Nottingham University researchers have found a way to tailor artificial body parts with better shape and durability, writes Dr Miriam Stoppard
An artificial body part, such as an arm, hand, finger or foot, has to be practical, precise and bespoke.
In the past they were often none of these things, but Nottingham University researchers have hit on a way to tailor devices with better shape and durability, plus superior function.
The bonus is they lower the risk of infection as well.
Most prostheses simply can’t do that and current 3D printing has design limitations so cannot produce a bespoke device with multiple biological or mechanical functions.
“But”, says Dr Yinfeng He, project leader, “for the first time, using a computer-aided, multi-material 3D-print technique, we demonstrate it is possible to combine complex functions within one customised healthcare device”.
They’re aiming high and hoping to 3D-print any medical device that needs individual shapes and functions.
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The example they give is the creation of a one-piece prosthetic limb or joint to replace a lost finger or leg that can fit the patient perfectly.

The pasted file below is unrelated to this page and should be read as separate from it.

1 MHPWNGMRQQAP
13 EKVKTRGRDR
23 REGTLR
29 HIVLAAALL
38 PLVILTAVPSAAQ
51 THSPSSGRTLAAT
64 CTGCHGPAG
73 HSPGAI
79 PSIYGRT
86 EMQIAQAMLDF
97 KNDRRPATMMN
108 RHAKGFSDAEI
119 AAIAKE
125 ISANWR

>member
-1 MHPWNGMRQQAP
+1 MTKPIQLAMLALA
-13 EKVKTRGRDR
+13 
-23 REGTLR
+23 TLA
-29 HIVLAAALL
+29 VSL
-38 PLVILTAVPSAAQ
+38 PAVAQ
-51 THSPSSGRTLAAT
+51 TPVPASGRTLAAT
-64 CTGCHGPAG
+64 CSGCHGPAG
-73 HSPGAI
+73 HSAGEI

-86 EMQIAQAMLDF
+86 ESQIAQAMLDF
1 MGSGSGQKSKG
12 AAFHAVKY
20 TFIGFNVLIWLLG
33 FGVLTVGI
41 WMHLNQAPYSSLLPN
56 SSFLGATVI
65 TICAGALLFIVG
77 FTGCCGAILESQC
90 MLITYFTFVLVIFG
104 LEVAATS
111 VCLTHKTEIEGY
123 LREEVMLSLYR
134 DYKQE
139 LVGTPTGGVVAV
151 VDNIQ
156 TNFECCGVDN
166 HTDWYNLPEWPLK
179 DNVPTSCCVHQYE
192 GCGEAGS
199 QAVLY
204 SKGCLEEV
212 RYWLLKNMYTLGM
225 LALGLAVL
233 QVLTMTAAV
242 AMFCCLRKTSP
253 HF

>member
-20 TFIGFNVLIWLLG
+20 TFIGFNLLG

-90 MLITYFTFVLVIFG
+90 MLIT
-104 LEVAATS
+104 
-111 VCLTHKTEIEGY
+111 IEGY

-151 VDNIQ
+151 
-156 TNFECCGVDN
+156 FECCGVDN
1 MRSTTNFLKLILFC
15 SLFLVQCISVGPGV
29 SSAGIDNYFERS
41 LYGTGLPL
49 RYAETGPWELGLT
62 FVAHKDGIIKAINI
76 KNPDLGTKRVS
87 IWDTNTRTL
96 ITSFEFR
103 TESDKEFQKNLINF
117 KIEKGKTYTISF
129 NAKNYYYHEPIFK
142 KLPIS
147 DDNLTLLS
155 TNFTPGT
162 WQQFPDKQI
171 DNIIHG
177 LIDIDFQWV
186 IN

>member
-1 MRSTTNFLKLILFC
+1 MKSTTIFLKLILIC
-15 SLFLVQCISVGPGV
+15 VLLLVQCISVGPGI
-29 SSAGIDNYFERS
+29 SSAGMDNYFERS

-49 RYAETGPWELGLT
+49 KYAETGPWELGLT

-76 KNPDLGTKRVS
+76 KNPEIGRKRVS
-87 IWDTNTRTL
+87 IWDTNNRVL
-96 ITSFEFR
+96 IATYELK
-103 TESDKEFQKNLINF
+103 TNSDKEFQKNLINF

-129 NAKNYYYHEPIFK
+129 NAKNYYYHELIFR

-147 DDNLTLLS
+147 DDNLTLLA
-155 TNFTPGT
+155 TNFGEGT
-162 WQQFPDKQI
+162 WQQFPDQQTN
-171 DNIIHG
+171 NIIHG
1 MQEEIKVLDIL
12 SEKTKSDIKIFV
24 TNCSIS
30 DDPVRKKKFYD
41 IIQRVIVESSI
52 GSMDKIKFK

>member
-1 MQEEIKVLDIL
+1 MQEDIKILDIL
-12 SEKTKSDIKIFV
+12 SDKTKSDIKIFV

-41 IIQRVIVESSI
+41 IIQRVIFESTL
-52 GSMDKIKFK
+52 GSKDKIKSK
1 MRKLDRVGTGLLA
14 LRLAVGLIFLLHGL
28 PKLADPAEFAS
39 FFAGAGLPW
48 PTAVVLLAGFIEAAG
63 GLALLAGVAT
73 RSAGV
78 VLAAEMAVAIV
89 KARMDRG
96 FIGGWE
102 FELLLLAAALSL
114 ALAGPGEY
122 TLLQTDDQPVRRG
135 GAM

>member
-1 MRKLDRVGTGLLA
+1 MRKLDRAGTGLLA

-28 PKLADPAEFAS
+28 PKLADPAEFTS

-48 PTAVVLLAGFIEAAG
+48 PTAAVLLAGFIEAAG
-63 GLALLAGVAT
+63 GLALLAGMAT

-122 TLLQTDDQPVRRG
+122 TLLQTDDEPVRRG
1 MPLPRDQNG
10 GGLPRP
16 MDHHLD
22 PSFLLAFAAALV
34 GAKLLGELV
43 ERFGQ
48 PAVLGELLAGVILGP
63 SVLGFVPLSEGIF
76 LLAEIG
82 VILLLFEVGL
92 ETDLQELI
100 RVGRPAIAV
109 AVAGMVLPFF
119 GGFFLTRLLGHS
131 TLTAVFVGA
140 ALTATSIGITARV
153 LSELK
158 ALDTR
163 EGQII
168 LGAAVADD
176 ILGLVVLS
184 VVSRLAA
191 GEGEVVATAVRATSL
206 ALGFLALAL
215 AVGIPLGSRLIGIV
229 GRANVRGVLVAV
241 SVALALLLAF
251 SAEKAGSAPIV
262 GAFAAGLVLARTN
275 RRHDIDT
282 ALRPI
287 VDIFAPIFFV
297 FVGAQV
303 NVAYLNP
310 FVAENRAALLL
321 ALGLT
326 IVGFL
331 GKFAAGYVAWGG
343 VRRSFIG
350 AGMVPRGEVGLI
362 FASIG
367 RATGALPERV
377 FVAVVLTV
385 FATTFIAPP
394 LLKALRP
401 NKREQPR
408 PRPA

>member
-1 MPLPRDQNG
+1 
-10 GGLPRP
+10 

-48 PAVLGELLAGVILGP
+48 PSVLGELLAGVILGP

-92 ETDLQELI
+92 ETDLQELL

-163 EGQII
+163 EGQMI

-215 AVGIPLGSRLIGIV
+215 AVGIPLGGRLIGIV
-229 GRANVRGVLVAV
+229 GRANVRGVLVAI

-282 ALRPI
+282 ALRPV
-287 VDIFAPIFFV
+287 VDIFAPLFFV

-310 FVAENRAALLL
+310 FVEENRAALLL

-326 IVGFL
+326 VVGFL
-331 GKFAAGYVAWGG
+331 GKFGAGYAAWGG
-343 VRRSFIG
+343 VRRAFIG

This would improve comfort and the prosthetic’s durability. Or most impressive, to print customised pills containing multiple drugs – known as polypills – optimised to release into the body in a pre-designed therapeutic sequence.
Meanwhile, the ageing population is growing, which means higher demand for medical devices in the future. There’s a good business case for these devices to improve the health and wellbeing of older people and ease the financial burden on governments.
For this project the researchers used a computer algorithm to design and manufacture 3D-print objects made of two materials of differing stiffness to optimise rigidity, and they were able to make custom-shaped parts with the required flexibility and strength.
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At present artificial finger joint replacements use both silicone and metal parts, giving the wearer a standard level of dexterity, while still being rigid enough to implant into bone.
But the team were able to 3D-print a finger joint with both these requirements in one device customised in size and strength to meet individual patient needs.
Furthermore, the bacteria-resistant materials lessened the need for antibiotics with surgery.
The team identified that the two materials intermingle at their interface making for good bonding which means the device is less likely to break.
Prior to commercialising the technique researchers plan to broaden its potential uses by testing it on more advanced materials with extra functions such as controlling immune responses and promoting stem cell attachment. Brave new world!
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